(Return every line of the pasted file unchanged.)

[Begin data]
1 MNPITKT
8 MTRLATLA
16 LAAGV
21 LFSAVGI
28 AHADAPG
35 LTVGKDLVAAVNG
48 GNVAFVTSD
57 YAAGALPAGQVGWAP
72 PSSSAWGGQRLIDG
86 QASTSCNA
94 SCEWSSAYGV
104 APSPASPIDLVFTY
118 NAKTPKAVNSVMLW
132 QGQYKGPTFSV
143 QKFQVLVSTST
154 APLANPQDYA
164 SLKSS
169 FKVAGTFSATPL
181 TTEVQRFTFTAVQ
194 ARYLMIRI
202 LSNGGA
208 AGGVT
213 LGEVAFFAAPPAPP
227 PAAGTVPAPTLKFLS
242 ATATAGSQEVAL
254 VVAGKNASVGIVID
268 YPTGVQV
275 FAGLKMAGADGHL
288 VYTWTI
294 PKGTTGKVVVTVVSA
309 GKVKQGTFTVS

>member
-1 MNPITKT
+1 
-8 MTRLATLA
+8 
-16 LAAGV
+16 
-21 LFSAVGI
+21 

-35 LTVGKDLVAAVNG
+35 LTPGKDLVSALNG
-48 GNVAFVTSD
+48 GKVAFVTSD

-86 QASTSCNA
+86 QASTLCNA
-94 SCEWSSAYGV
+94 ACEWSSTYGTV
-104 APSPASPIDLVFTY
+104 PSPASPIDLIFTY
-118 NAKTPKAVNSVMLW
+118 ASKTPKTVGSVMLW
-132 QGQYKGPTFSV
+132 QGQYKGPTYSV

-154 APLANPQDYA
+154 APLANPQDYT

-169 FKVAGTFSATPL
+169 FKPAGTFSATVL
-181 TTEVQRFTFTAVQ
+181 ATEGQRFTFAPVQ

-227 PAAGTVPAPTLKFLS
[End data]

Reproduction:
1 MNPITKT
8 MTRLATLA
16 LAAGV
21 LFSAVGI
28 AHADAPG
35 LTVGKDLVAAVNG
48 GNVAFVTSD
57 YAAGALPAGQVGWAP
72 PSSSAWGGQRLIDG
86 QASTSCNA
94 SCEWSSAYGV
104 APSPASPIDLVFTY
118 NAKTPKAVNSVMLW
132 QGQYKGPTFSV
143 QKFQVLVSTST
154 APLANPQDYA
164 SLKSS
169 FKVAGTFSATPL
181 TTEVQRFTFTAVQ
194 ARYLMIRI
202 LSNGGA
208 AGGVT
213 LGEVAFFAAPPAPP
227 PAAGTVPAPTLKFLS
242 ATATAGSQEVAL
254 VVAGKNASVGIVID
268 YPTGVQV
275 FAGLKMAGADGHL
288 VYTWTI
294 PKGTTGKVVVTVVSA
309 GKVKQGTFTVS

>member
-1 MNPITKT
+1 
-8 MTRLATLA
+8 
-16 LAAGV
+16 
-21 LFSAVGI
+21 

-35 LTVGKDLVAAVNG
+35 LTPGKDLVSALNG
-48 GNVAFVTSD
+48 GKVAFVTSD

-86 QASTSCNA
+86 QASTLCNA
-94 SCEWSSAYGV
+94 ACEWSSTYGTV
-104 APSPASPIDLVFTY
+104 PSPASPIDLIFTY
-118 NAKTPKAVNSVMLW
+118 ASKTPKTVGSVMLW
-132 QGQYKGPTFSV
+132 QGQYKGPTYSV

-154 APLANPQDYA
+154 APLANPQDYT

-169 FKVAGTFSATPL
+169 FKPAGTFSATVL
-181 TTEVQRFTFTAVQ
+181 ATEGQRFTFAPVQ

-227 PAAGTVPAPTLKFLS